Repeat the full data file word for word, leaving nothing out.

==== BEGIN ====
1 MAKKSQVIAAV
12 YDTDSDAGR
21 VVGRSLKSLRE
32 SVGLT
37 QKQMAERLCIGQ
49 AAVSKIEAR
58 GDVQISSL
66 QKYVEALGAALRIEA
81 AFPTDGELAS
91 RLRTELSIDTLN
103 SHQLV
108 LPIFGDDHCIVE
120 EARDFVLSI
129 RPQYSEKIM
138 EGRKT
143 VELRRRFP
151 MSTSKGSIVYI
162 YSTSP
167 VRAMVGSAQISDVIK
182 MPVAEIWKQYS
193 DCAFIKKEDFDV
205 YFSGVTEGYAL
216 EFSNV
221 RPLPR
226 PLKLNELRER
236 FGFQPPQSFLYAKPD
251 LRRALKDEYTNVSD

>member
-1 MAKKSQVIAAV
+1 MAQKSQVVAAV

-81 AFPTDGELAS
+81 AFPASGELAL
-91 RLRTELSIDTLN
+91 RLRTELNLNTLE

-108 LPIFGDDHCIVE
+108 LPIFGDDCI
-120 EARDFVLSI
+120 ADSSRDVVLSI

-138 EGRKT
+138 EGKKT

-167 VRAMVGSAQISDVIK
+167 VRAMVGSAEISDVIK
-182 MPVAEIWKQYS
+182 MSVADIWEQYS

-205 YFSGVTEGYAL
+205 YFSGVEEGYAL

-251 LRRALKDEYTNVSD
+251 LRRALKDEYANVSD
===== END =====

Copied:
1 MAKKSQVIAAV
12 YDTDSDAGR
21 VVGRSLKSLRE
32 SVGLT
37 QKQMAERLCIGQ
49 AAVSKIEAR
58 GDVQISSL
66 QKYVEALGAALRIEA
81 AFPTDGELAS
91 RLRTELSIDTLN
103 SHQLV
108 LPIFGDDHCIVE
120 EARDFVLSI
129 RPQYSEKIM
138 EGRKT
143 VELRRRFP
151 MSTSKGSIVYI
162 YSTSP
167 VRAMVGSAQISDVIK
182 MPVAEIWKQYS
193 DCAFIKKEDFDV
205 YFSGVTEGYAL
216 EFSNV
221 RPLPR
226 PLKLNELRER
236 FGFQPPQSFLYAKPD
251 LRRALKDEYTNVSD

>member
-1 MAKKSQVIAAV
+1 MAQKSQVVAAV

-81 AFPTDGELAS
+81 AFPASGELAL
-91 RLRTELSIDTLN
+91 RLRTELNLNTLE

-108 LPIFGDDHCIVE
+108 LPIFGDDCI
-120 EARDFVLSI
+120 ADSSRDVVLSI

-138 EGRKT
+138 EGKKT

-167 VRAMVGSAQISDVIK
+167 VRAMVGSAEISDVIK
-182 MPVAEIWKQYS
+182 MSVADIWEQYS

-205 YFSGVTEGYAL
+205 YFSGVEEGYAL

-251 LRRALKDEYTNVSD
+251 LRRALKDEYANVSD